تشخیص و تعیین کمیت رفتار ساختاری غیر خطی با استفاده از تجزیه و تحلیل مولفه های اصلی
|کد مقاله||سال انتشار||مقاله انگلیسی||ترجمه فارسی||تعداد کلمات|
|28735||2012||13 صفحه PDF||سفارش دهید||محاسبه نشده|
Publisher : Elsevier - Science Direct (الزویر - ساینس دایرکت)
Journal : Mechanical Systems and Signal Processing, Volume 26, January 2012, Pages 104–116
The detection of non-linear behavior in structural dynamics is a very important step to the extent that the presence of non-linearities, even local, can affect the global dynamic behavior of a structure. A large number of techniques that enable engineers to detect non-linear behavior can be found in the literature but most of these methods exploit frequency domain data and give better results with a stepped-sine excitation. The goal of this paper is to propose an alternative methodology that is based on the principal component analysis and uses time responses obtained with a random excitation. Two criteria will be used to quantify the difference between two response subspaces, based on the angle between them and the residual error resulting from the projection of one on the other. The concept of limit of linearity and design decision margins is also addressed in this paper. The methodology is demonstrated using an academic simulated system and then using measured data of a simplified solar array system.
Structural dynamic behavior must generally be taken into account in the design of mechanical systems in order to insure their performance and reliability. Confrontation between numerical simulations and experimental observations on a prototype often indicates that the model is unsatisfactory and model validation strategies in general  and model updating methodologies in particular  have been developed over the years to support the engineer in improving model fidelity. However, most of these strategies are restricted to linear elastodynamic behaviors. Indeed, while many industrial structures are inherently non-linear, the difficulty of modeling these effects in structural dynamics and the computational burden of performing the non-linear calculations have discouraged engineers in the past from performing non-linear simulations. However, the increasing need for high-fidelity simulations and the availability of commercial non-linear simulation software have motivated the development of new approaches for validating non-linear structural systems. Non-linear system identification is an integral part of the validation process, and it can be viewed as a succession of three steps: detection, characterization and parameter estimation. This paper focuses on the detection step that enables to know whether or not the tested structure has a significant level of non-linear behavior and whether or not it can be safely neglected. A specific difficulty encountered with space structures is the behavior of solar generators in their stowed position. Indeed, these solar panels are folded during the spacecraft launch and impact one another at specific points. Interface conditions between the different panels, presented in Fig. 1(b), are also sources of non-linear behaviors: friction and gaps may appear in clamping as the excitation level increases. These are just some of the many conditions which lead to non-linear phenomena and that engineers would like to detect.Several methods that have proved to be useful for detecting non-linearity can be found in the literature. The most well-known techniques use frequency domain data. For example, the homogeneity test examines distortions in the Frequency Response Functions (FRF) for several levels of excitation; the detection of jump phenomenon in the FRF due to the non-uniqueness of the solutions for a non-linear system; the Hilbert transform that differs from the original FRF. Readers can refer to  and  for more details on these detection methods. Moreover, the results of these methodologies depend on the excitation type. The stepped-sine excitation gives the best results since it enables to obtain a well-defined FRF where the distortion clearly appears. But, this type of excitation involves a long test duration and that is why the most commonly used excitations are either random or swept-sine. In , the authors use these detection techniques and observe distorted linearity plots obtained by ground vibration test on aircraft for some typical non-linear phenomena. A novel detection approach, based on the concept of non-linear output frequency response functions (NOFRF), is proposed in , and the authors show that they are able to localize the unknown non-linear element in a 10 dof system. Fewer techniques exist that use only time data. For example, in  the Hilbert transform is applied to signals in the time domain in order to extract the instantaneous dynamic characteristics of the structure. Then, using the time varying envelope as well as the instantaneous phase and frequency, the authors are able to detect a non-linear behavior. The continuous wavelet transform used in  is a method that uses the free response of a non-linear system. The authors detect non-linearities by looking at distortions in the amplitude and the phase of the wavelet. The aim of the study presented in this paper is to propose an alternative methodology based on Principal Component Analysis (PCA) in order to detect a non-linear behavior. This approach has three main advantages. First, it uses only time domain data so that no signal processing transformation of the measurements is needed, and all the information are conserved. Second, the type of excitation used here is random, which is generally not chosen because of its poor results in the frequency domain. Third, a limit of linearity will be computed and will help to state whether or not the structure is non-linear.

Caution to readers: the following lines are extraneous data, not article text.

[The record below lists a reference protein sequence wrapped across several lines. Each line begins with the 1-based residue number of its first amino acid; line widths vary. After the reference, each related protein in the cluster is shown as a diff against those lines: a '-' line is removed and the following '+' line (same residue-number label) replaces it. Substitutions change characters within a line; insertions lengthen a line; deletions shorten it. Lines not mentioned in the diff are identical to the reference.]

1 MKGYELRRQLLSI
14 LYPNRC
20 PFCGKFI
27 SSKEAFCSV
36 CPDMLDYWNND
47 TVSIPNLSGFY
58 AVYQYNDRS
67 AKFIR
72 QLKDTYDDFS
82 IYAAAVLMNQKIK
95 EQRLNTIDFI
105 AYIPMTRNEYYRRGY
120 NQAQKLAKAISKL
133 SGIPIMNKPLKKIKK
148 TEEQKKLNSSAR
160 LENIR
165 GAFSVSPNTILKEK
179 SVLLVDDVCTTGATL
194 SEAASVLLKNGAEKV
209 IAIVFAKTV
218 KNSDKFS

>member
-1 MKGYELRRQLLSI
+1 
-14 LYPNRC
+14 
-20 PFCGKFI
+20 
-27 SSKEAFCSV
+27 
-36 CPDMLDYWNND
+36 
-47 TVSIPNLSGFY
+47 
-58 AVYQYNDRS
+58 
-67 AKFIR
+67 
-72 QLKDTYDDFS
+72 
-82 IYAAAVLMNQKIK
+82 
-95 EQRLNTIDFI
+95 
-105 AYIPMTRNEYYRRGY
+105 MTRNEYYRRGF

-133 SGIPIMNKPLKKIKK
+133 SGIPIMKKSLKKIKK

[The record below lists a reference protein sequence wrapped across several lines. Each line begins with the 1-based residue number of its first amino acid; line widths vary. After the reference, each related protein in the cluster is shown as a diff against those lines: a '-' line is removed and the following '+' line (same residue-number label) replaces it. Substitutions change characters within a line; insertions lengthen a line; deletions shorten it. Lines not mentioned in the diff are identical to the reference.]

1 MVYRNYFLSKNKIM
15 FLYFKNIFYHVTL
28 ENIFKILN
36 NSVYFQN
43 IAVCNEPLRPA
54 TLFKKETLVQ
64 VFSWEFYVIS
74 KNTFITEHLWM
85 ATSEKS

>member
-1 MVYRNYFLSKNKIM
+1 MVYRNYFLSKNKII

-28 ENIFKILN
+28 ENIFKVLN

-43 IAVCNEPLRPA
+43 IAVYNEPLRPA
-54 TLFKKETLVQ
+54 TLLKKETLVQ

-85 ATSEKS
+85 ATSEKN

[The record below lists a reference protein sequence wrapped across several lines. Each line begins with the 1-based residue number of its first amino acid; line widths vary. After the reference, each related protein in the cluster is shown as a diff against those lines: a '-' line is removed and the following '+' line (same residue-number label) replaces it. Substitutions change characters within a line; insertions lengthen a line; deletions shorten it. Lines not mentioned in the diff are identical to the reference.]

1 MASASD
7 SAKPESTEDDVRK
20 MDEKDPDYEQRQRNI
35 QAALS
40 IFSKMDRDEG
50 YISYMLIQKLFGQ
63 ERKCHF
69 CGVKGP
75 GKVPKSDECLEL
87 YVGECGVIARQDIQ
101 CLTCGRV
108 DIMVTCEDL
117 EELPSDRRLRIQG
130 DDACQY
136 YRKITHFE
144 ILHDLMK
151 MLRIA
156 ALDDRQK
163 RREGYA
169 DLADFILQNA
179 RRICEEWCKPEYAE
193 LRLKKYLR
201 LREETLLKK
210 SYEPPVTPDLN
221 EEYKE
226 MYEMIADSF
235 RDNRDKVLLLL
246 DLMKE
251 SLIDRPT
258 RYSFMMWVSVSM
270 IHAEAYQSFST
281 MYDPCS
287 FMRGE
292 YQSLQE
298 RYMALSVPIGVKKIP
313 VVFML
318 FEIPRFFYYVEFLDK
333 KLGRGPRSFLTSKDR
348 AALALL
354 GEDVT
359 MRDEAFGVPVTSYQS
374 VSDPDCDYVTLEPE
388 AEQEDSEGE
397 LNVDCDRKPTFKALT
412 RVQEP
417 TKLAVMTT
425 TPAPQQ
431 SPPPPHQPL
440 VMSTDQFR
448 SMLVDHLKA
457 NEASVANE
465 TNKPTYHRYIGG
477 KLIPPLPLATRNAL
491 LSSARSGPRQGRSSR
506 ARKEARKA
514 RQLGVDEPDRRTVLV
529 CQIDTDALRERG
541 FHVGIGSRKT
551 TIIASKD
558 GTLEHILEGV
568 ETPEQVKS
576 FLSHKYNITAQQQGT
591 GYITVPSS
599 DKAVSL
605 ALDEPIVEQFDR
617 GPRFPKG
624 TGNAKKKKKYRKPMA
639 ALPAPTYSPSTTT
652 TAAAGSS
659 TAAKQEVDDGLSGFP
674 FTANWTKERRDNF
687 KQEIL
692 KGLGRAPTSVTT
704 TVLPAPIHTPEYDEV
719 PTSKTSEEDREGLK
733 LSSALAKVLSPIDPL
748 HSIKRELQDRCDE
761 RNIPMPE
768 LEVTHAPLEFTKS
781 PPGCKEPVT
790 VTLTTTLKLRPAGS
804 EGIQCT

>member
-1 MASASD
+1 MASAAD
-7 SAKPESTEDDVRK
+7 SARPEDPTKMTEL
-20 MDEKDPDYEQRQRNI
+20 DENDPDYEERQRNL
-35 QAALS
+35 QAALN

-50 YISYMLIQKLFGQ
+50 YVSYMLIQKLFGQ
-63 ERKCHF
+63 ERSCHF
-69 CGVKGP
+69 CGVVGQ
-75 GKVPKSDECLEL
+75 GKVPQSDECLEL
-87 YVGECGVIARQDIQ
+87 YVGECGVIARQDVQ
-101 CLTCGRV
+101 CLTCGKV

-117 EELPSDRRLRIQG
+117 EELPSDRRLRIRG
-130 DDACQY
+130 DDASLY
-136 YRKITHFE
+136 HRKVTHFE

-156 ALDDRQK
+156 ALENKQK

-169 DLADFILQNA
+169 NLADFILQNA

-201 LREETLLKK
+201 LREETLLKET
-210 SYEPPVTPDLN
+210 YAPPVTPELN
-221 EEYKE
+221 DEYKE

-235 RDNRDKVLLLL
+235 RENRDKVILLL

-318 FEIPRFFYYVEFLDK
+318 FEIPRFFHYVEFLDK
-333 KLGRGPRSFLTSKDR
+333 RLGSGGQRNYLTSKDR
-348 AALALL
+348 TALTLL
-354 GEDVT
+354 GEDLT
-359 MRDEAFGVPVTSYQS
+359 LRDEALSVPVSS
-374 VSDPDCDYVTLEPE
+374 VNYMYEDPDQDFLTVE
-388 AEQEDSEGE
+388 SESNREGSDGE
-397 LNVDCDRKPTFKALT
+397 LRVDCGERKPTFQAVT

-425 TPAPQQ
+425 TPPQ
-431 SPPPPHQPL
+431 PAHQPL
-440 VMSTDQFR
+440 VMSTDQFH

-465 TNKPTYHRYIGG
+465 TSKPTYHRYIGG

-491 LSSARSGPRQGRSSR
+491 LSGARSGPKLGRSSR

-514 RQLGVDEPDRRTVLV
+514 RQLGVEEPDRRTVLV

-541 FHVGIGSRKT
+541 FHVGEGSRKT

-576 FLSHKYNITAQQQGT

نتیجه گیری انگلیسی
This paper compares two methodologies for the detection of non-linearity based on the experimentally measured time responses of a mechanical structure. Given the singular value decomposition of the time response matrix, the principal angle and the residual projection error between subspaces are calculated. The proposed methodologies were tested on a simple numerical case and then demonstrated on real experimental measurements. However, for a complete and rigorous validation of the proposed methodology, a more detailed investigation of the mathematical properties of the two indicators is required and will be carried out in a future work. The results obtained in this study show that these two criteria are useful tools for detecting and quantifying the degree of non-linearity in a structure and are shown not to be adversely affected by noise in the measurement data. The principal angle, since it is less sensitive than the residual projection error criterion, seems more suitable for higher levels of non-linearity. Moreover, the notion of a limit of linearity helps to differentiate the sources of the observed perturbation and avoids a subjective interpretation of the results. Simulations made with a non-constant amplitude excitation force showed that the residual projection error criterion can be used as a real-time indicator during a test. For these reasons, the residual projection error criterion should be preferred to the principal angle in order to detect a non-linear behavior. Finally, the proposed criteria were incorporated into a more global decision-making indicator based on design decision margins. This allows the impact of the non-linear effects to be weighted in light of the design decisions to be made and supports the engineer in choosing the appropriate physics to be implemented in a numerical simulation.